Yet other analyte-reactant pairs may be found in: reference works such as Feigl, F., Spot Tests in Inorganic Analysis, 6th edition, Elsevier Publishing Co., New York, 1972; Feigl, Fritz, Spot Tests in Organic Analysis, 7th edition, Elsevier Publishing Co., New York, 1966; Snell, F. and Snell, C., Colorimetric Methods of Analysis, Vols. 1-4AAA, Van Nostrand Reinhold Co., New York, 1967-74; and Braibanti, A., Ed. Bioeneretics and Thermodynamics: Model Systems--Synthetic and Natural Chelates and Macrocycles as Models for Biological and Pharmaceutical Studies, D. Reidel Publishing Co., Boston, 1980.
The references identified above are incorporated herein by reference.
Of particular importance to the instant invention are those analyte-reactant combinations that form specific binding pairs of which one is an antibody and in which the other is a ligand to which the antibody is specific.
Such immunochemical reactant pairs are well-known in the art, and a wide variety of tests have been devised to detect the presence or quantity or both of an analyte, particularly when the analyte is present only in exceedingly small concentrations. Reference is made to the above-identified patents and publications.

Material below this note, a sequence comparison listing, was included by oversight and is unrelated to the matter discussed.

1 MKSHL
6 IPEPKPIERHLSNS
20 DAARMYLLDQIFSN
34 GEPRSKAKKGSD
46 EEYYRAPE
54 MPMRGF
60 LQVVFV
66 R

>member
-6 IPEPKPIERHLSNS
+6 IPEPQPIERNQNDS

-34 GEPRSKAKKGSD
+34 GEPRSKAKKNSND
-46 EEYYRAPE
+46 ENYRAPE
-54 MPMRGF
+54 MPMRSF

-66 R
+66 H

The detectors useful in the invention are capable of detecting the presence in the successive reaction zones, of analyte, analyte derivatives, reactants, or the predetermined reaction product, all as described above. The means of detection may take various forms. In the preferred embodiment, detection is signaled by a change of color, or a lack of a change of color, in the respective reaction zones of the apparatus. However, detection may be signaled by other means as well, such as by luminescence or fluorescence of the zones, radioactivity of the zones, etc. For many reactions, detection is signaled by a change in pH, and the detector may hence take the form of a pH color indicator such as phenolphthalein, Nile Blue A, Thymol Blue, and Methyl Violet. In other tests, one may detect the presence or absence of the appropriate chemical moiety in a reaction zone by observing whether a solid reaction product has settled upon the succeeding spacer layer. Various detector mechanisms are known to the art, and need not be described in detail. In the preferred embodiment, however, which makes use of immunochemical reaction between the analyte or the analyte and its derivative and the reactant, often very small concentrations of analyte are to be measured and accordingly a magnifying or amplifying mechanism may suitably be employed. One such mechanism makes use of enzymes to promote the reaction of a reaction product with a detector moiety to in turn provide a visual color indication. For example, the analyte to be tested may be provided in admixture with a known quantity of an analyte-glucose oxidase conjugate as an analyte derivative, the spaced, sequential reaction zones of the apparatus containing an antibody specific to the analyte. A signal generating system, such as horseradish peroxidase bound to the antibody in the permeable solid medium in such zones and a chromogenic material such as o-dianisidine (added, with glucose, to the test solution) can be employed. The addition of the test solution, containing the analyte, the analyte-glucose oxidase conjugate, glucose, catalase and o-dianisidine, is then flowed through the apparatus, such as the column depicted in FIG. 1. The analyte and the analyte-glucose oxidase conjugate compete for binding sites on the bound antibody, thereby resulting in a color formation due to the reaction of the o-dianisidine with hydrogen peroxide produced by the glucose oxidase--catalyzed reaction of oxygen with glucose. Unreacted analyte and analyte-glucose oxidase conjugate flow to successive zones until the admixture has been exhausted of analyte and analyte-glucose oxidase conjugate. A variety of modifications of this procedure, of course, are known to the art.